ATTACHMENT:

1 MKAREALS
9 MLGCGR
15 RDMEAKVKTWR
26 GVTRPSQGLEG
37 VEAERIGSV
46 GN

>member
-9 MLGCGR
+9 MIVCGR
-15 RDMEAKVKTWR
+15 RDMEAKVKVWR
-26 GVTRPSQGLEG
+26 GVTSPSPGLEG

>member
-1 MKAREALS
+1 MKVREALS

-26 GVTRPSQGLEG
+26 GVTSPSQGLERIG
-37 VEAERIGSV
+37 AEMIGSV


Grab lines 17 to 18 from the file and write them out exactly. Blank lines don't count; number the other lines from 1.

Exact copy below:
-26 GVTRPSQGLEG
+26 GVTSPSQGLERIG